Wendell Hill Hall B sees ‘concerning’ increase in COVID-19 cases

Mitchell Roland, Editor-in-Chief

After a total of 14 students tested positive for COVID-19 in Wendell Hill Hall B, CWU has conducted a second round of testing to see if any additional residents have COVID-19.

The university first announced on Sunday, Oct. 18 that six residents of the hall had the virus. After testing every resident, an additional eight cases of COVID-19 were confirmed.

Dean of Student Success Gregg Heinselman said the university first noticed a trend in positive cases at Wendell Hill Hall B during the middle of the week before the Oct. 18 announcement . At that point, CWU had been notified by the county that three students in Wendell Hill Hall B had tested positive for COVID-19. 

While Kittitas County has about a 1% spread rate among its residents, three positive tests in Wendell Hill Hall B meant there was a 2% spread rate at the time.

“Any time we see a particular living community or a population of students that is greater than that 1%, we start looking at the trend lines associated with the individuals who have tested positive,” Heinselman said.

While CWU’s COVID-19 task force considered implementing “surveillance testing” for residents of the hall on Friday, Oct. 16, CWU received a notification from Kittitas County that an additional three students in the hall had tested positive. That meant a total of six residents of the hall at that time had tested positive for COVID-19.

“That became concerning,” Heinselman said.

The decision was made to test every student in Wendell Hill Hall B last week “to understand what percentage of a spread we had through that living community,” Heinselman said, and residents were notified on Monday, Oct. 19 of the six positive tests. In total, CWU tested 160 students as well as staff in the residence hall.

The surveillance testing revealed an additional eight students who had COVID-19 as well as two inconclusive tests. The students whose tests were inconclusive were retested for COVID-19, and Heinselman said in a follow up email on Monday Oct. 26 that he was unable to comment on the status of their test results. 

Heinselman noted that the number of active cases the university is tracking has dropped from 53 cases on Friday, Oct. 23 to 33 cases on Monday, Oct. 26.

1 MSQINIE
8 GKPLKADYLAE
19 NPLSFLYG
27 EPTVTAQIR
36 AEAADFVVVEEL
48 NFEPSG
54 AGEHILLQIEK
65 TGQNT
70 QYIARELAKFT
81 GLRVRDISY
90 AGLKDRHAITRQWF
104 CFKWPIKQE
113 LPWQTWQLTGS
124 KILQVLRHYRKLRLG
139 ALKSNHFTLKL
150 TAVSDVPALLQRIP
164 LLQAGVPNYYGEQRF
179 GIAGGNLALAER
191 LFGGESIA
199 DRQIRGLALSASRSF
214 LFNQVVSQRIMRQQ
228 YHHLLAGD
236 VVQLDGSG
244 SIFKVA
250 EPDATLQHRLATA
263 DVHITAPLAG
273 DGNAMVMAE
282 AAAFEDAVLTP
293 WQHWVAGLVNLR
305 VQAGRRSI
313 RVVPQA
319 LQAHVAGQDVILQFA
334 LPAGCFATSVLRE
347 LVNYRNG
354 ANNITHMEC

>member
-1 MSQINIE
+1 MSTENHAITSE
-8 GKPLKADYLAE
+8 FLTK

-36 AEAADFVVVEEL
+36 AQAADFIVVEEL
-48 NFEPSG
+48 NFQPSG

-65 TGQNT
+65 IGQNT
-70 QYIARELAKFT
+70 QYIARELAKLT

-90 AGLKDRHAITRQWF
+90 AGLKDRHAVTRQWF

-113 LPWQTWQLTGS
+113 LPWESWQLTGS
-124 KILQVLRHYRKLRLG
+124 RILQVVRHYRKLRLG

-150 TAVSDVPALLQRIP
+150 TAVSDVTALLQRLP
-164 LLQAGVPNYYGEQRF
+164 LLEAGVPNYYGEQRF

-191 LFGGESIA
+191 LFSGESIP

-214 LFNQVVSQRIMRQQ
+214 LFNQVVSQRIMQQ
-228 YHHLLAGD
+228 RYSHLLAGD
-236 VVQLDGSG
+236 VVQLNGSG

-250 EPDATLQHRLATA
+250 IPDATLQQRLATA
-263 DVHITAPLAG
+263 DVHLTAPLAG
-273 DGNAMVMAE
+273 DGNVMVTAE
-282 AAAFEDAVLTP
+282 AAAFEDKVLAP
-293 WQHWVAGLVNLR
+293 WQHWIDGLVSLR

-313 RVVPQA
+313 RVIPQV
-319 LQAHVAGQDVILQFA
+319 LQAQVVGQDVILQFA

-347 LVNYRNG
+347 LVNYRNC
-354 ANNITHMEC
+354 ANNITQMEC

The additional positive tests from last week’s surveillance testing mean that in total 14 of the 160 students in Wendell Hill Hall B have tested positive for COVID-19, as well as the two additional students whose original tests were inconclusive.

“It became clear to us that we had about a 10% spread rate in that residence hall, which is substantially higher than the county,” Heinselman said. “We’ve isolated all the students that have been positive, so we feel very good about that.”

Residents in the hall were again tested for coronavirus on Monday, Oct. 26. Test results typically take 24 to 48 hours, though they can take as long as four days. The results from the second round of surveillance testing were not available at the time of publication.

Heinselman said the second round of surveillance testing may show residents who are positive for COVID-19 but did not test positive during the first round of testing.

During both rounds of testing, students are self-isolated in their rooms until their test results return. While results are pending, residents are not permitted to attend any in-person classes, and meals are delivered through the CWU Dining meal delivery service.

Those who test negative are not required to continue to self-isolate, while those who test positive are moved to a different facility on campus unless their living space is single occupancy with a private bathroom.

Heinselman said the students who have tested positive likely “haven’t been as compliant with those protocols that we’ve put in place as we wish they would be,” and reiterated the importance for students to wear a mask, stay socially distant and to continue to wash their hands.

“It’s that continued rhythm of reinforcing those types of behaviors which will keep people healthy,” Heinselman said.